Clinical Case: A 27 years old obese female presented with generalized, pruritic eruptions. The eruptions had been present for approximately three weeks. Crops of firm yellow-red circumscribed Papules (diameter 1–3 mm) distributed on the extensor surfaces of both the upper and the lower extremities which were few in numbers to begin with but increased in density subsequently spreading to involve her back, abdomen, knees, and posterior thighs. The patient besides being obese had no other significant past medical or family history. Labs: FBS:258 mg/dl (80-100mg/dl), HbA1c:11.7%(<5.6%), Total lipids: 3680 mg/dl (400–1000 mg/dl), Total Cholesterol: 857 mg/dl (120–200 mg/dl), Triglycerides: 5428 mg/dl (70–150 mg/dl), HDL:15mg/dl (45–64 mg/dl), LDL: 371 mg/l(<130 mg/dl),VLDL: 402 mg/dl (<30 md/dl). Results of kidney, liver and thyroid function tests were normal, as well as amylase and lipase. X-ray chest and abdominal ultrasound were unremarkable. Biopsy of the papules was not carried out due to non-affordability on the part of the patient. The patient was managed by an interdisciplinary approach for diabetes mellitus type 2 and hyperlipidaemia. Treatment was started with oral hypoglycaemic along with lipid lowering agents and the required lifestyle modifications including weight control, adopting a low-fat diet, and regular exercise were advised. The papules resolved within six weeks of the treatment and lab reports indicated improvement in her glycemic control and hypertriglyceridemia. It was clinically diagnosed as Eruptive Xanthomas of secondary hypertriglyceridemia due to diabetes mellitus.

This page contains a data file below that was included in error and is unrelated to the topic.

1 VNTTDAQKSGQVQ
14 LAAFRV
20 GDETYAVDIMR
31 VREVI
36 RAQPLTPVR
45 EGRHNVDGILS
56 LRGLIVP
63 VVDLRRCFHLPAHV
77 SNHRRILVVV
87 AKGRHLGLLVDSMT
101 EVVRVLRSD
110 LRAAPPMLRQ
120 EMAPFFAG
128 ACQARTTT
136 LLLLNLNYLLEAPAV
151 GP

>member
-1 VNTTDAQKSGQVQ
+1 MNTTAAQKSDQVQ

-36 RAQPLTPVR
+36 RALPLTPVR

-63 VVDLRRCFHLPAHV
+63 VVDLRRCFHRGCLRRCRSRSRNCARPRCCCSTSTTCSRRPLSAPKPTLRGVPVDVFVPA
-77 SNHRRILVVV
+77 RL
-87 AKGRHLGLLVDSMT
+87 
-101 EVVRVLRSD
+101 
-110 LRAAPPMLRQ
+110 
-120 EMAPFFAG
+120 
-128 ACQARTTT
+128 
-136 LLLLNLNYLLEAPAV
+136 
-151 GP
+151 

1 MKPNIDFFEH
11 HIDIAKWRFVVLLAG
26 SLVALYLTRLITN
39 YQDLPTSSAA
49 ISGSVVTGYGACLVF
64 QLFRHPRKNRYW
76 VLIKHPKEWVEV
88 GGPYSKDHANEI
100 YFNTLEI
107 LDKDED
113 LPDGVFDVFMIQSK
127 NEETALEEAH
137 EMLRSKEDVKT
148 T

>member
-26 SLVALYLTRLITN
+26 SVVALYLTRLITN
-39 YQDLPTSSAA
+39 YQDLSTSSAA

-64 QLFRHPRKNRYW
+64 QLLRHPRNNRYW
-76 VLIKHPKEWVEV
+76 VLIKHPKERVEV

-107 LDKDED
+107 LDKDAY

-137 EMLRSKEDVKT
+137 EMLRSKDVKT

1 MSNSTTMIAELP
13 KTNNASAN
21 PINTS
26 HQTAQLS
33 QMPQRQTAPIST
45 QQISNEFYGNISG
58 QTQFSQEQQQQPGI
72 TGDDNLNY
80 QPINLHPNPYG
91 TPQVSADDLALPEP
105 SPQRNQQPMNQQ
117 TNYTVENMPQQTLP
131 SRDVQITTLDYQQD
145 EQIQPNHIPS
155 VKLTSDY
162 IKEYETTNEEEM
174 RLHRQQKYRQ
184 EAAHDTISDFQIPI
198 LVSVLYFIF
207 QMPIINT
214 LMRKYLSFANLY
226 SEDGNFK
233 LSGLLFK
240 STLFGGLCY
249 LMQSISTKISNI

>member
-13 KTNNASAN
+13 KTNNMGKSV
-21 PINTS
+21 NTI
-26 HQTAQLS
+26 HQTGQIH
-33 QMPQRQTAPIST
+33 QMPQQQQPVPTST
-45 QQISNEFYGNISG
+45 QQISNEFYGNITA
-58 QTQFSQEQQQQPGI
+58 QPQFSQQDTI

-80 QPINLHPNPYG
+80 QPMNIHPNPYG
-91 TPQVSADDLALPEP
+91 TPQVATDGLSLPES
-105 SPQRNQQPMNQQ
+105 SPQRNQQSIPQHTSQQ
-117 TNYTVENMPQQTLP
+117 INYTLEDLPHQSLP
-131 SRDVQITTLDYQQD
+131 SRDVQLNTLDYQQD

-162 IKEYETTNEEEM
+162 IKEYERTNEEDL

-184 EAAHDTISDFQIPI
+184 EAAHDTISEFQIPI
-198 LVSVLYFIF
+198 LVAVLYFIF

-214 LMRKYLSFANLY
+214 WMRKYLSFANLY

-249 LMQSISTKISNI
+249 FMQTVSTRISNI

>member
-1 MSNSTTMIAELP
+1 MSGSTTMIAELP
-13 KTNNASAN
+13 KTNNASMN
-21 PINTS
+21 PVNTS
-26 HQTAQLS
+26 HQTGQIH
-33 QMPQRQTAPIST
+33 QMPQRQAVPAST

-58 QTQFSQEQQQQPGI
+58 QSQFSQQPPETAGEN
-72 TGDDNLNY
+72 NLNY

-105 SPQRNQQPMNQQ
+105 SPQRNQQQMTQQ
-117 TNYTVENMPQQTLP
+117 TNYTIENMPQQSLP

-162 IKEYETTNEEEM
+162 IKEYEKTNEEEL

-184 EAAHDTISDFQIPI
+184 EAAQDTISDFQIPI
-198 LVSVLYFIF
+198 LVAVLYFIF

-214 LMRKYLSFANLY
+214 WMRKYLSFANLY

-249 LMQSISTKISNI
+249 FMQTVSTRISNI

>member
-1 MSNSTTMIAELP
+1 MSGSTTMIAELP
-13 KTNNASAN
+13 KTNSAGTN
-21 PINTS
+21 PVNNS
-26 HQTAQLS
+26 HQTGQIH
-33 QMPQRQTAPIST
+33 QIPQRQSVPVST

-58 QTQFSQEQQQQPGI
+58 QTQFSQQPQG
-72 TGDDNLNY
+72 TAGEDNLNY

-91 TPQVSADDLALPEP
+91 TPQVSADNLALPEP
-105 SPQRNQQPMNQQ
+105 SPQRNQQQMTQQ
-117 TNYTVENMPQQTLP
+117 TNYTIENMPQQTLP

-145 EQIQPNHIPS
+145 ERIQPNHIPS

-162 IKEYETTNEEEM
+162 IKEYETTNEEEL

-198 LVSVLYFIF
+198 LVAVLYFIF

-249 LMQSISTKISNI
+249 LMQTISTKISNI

Recognizing eruptive xanthomas and being aware of its association with hypertriglyceridemia and diabetes mellitus can help to decrease any lag between a patient being seen by a physician and treatment for a serious medical conditions such as coronary artery disease and pancreatitis.
REFRENCES: Digby M; Belli R; McGraw T; Lee A (2011). “Eruptive xanthomas as a cutaneous manifestation of hypertriglyceridemia: a case report”. J Clin Aesthet Dermatol. 4: 44–6. PMC 3030216Freely accessible. PMID 21278899.